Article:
Prevention is where things get trickier for the market, or at least for universal coverage through the market. For one thing, it’s difficult to get people to take care of themselves. I suppose there are lots of things insurance companies could do to provide incentives, but there’s no real proven method of success. Insurance providers could provide discounts for customers who regularly saw their primary care physician (or nurse practitioner) and other mutually beneficial means of getting people in to see the doctor. But this requires an overhaul on how we think about health care, which has slipped further and further toward expensive and profitable specialist care and further away from the tried and true “family doctor” who, once upon a time, actually spent time with and grew to know his patients. Preventative care is also essential for keeping costs down.
In any case, I think it’s also true that government-based health care has been provided in other wealthy nations with reasonable success. People are very happy with their health coverage in Britain and Sweden and other places that have essentially decided that the market approach was, as markets are, generally too risky. And I agree that the risk remains very real in a purely market-based health insurance system, and it remains the highest for those paradoxically in the most need.
So while I agree entirely that the government should begin to tax employer based health benefits as income because it will reduce the public/private partnership at play in the system and raise necessary revenue – and while I agree that a purely market based and deregulated system should be offered because it may very well provide a better system than we have now – I also believe that we need to mitigate risk by also offering a socialized or public option, because the risk in this market is the health of our fellow citizens. It is a core, essential component of our society that is at risk. Freddie worries about guaranteed coverage and I think that when you peel back all the talk of efficiency, affordability, and so forth, this is the crucial question. A socialized or public option is the only way to do that without risk. (The risk of expense is not as vital, I think, as the risk of people dying or becoming horribly sick which is both a human tragedy and extremely expensive). And there is no reason why such an option couldn’t supplant Medicare, Medicaid, and S-CHIP and incorporate those programs under one entitlement.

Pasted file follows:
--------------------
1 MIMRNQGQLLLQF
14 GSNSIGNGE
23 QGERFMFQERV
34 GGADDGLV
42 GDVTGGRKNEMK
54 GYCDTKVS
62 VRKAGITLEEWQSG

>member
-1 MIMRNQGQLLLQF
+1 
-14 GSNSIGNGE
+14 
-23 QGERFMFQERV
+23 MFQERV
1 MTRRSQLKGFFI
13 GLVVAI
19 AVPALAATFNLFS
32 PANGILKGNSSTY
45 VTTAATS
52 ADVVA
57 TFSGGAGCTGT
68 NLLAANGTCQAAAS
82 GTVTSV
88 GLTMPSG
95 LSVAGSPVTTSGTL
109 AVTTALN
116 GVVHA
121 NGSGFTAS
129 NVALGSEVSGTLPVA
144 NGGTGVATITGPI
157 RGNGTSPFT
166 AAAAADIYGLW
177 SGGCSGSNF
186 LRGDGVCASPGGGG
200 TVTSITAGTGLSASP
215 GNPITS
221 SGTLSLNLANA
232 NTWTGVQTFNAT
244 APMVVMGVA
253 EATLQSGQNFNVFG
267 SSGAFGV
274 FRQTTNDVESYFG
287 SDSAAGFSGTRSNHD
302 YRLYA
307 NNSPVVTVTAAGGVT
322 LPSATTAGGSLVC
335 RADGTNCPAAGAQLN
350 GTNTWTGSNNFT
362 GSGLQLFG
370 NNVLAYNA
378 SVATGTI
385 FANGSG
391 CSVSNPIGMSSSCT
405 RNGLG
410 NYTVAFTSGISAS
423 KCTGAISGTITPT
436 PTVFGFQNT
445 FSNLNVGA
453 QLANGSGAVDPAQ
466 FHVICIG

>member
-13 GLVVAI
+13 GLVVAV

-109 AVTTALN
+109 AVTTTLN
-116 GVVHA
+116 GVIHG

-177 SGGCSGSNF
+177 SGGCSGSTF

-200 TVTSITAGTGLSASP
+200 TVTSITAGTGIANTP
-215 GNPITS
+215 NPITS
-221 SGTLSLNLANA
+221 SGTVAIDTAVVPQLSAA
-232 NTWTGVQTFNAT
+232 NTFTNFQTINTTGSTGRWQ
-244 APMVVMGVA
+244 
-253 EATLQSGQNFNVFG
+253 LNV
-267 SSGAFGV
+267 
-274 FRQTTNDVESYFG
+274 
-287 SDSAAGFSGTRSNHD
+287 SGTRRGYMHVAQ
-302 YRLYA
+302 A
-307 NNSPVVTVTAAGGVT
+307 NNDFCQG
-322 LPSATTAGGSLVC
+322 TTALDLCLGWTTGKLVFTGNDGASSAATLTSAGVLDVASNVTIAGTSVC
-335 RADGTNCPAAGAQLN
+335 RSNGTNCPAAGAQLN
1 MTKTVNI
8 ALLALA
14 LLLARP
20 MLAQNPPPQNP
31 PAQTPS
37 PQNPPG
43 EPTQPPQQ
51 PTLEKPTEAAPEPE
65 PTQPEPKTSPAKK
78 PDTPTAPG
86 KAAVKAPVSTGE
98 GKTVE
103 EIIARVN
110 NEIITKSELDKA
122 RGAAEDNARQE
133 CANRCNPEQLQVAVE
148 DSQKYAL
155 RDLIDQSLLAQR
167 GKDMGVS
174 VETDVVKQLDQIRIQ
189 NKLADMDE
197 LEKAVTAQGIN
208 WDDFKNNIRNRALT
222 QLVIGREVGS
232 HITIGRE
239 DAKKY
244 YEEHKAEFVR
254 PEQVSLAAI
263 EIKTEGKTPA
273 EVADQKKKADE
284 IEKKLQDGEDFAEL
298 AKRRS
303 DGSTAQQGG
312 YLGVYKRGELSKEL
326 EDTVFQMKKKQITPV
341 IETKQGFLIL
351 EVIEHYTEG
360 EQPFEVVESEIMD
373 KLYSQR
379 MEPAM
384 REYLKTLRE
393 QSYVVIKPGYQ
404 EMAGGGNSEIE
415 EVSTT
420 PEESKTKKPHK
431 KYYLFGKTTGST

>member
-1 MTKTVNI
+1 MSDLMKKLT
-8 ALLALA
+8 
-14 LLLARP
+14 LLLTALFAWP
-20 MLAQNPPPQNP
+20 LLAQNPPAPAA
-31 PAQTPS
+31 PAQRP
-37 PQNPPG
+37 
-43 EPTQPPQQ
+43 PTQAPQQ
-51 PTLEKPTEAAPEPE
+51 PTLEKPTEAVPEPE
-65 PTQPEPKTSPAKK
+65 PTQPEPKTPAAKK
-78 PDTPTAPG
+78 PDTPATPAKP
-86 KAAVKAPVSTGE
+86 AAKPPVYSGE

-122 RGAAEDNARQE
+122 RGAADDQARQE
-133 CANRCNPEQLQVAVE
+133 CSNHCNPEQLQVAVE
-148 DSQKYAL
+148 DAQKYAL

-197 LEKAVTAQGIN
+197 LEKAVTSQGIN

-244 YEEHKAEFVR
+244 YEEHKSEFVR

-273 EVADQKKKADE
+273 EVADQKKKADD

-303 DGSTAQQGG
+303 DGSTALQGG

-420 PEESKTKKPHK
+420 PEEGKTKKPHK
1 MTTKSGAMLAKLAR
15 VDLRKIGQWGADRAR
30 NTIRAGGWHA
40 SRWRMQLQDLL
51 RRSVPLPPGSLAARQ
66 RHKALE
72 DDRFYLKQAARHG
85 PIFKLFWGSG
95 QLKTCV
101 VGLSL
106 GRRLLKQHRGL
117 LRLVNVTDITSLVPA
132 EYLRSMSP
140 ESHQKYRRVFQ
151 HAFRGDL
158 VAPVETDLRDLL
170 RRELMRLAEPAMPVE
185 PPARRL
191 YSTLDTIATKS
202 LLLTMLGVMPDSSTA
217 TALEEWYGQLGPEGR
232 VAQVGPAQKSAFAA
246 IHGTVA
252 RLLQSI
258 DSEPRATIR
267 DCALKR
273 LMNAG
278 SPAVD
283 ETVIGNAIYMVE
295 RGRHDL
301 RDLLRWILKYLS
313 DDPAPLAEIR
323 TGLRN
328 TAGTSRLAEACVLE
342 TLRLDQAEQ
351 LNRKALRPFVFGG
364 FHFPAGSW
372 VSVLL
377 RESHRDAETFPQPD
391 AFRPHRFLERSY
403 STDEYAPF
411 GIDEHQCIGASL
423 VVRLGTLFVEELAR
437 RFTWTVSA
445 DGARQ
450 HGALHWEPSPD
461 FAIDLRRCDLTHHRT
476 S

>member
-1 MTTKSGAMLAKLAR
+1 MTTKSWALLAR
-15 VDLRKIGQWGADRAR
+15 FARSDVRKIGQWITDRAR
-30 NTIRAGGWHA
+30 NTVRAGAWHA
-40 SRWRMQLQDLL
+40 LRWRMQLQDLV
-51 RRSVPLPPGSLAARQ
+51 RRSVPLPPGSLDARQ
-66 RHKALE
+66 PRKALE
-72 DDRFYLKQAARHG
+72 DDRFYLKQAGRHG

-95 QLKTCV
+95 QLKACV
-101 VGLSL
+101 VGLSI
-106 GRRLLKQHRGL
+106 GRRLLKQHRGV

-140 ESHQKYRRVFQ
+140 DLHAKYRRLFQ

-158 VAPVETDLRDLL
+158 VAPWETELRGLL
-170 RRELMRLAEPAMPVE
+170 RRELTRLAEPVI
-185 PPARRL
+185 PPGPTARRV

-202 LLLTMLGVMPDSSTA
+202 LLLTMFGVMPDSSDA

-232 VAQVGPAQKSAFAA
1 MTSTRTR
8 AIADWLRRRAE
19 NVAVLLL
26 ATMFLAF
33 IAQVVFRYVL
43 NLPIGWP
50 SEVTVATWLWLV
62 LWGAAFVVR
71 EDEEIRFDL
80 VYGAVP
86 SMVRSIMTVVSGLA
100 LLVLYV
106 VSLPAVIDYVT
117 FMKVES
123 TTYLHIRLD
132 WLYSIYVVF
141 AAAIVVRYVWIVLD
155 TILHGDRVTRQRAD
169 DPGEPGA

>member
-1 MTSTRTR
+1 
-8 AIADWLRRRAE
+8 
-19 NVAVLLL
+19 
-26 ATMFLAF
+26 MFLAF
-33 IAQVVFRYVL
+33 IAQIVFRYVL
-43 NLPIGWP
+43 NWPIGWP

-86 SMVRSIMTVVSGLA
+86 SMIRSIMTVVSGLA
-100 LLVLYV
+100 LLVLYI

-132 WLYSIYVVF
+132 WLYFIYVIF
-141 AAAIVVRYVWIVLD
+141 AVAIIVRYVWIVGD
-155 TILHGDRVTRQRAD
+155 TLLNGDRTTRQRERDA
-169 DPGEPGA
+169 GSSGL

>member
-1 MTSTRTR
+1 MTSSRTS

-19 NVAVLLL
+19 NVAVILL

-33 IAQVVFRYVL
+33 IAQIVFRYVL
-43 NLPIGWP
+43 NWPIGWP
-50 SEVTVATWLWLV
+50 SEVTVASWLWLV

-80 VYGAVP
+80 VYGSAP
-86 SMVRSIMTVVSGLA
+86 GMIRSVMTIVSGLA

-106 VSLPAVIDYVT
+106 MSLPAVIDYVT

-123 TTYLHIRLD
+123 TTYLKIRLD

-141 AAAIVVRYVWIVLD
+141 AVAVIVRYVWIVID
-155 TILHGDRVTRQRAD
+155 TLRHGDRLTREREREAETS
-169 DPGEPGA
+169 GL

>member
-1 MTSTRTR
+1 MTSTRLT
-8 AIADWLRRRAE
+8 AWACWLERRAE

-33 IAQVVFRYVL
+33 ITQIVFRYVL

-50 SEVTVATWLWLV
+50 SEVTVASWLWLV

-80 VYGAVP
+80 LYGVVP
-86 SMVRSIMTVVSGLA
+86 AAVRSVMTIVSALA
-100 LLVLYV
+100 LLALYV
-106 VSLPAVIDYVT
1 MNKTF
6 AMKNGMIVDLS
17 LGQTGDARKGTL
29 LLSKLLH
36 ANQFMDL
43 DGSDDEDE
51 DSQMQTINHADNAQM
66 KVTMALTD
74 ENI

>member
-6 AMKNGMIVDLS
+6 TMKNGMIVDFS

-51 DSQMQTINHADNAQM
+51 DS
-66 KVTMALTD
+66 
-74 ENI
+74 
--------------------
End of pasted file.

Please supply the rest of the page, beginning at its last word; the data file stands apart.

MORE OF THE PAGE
The public option would also take the strain off of the health care mandate proposal. Everyone would have the ability to be insured, and therefore demanding it would be a very reasonable and achievable demand. Some sort of means testing or cost needs to be associated with the public option as well, both as a cost-control mechanism but also as a mechanism of rationality. People are more rational when even some very nominal fee is involved in their decision-making. Of course, the irony of the co-pay is that it can act as a disincentive to receive preventative care. So perhaps the co-pay should be limited to extra uses only (in other words, one visit to your primary care doctor is free every four or six months, but subsequent visits include co-payments…).
There is really no reason for free-market advocates to oppose such a compromise. If they are given the deregulated, efficient system they want, and they truly believe private insurance can provide a better and reasonably affordable service, then they should also agree that it would be competitive with the public or socialized option. The divorce from employer-based insurance would be good for wages which have stagnated due to high costs of benefits; for businesses who are increasingly burdened by health costs; and ideally for insurance providers and customers. The competition would surely be healthy for all involved and yet the system would not carry such a burden of risk. The two-tiered approach also addresses some of the fears with “rationing” though I would hasten to add that no matter what system comes into existence it will include some form of rationing. The question is whether that rationing will be rational or not.
I may be missing some vital component here, but I think the two-tiered approach offers the best chance of success. It offers compromise without compromising either the public or private options. That’s the problem lawmakers are coming up against when they try to come up with a compromise – they try to mix the two tiers together when really they should be offering two very distinct and separate tracks.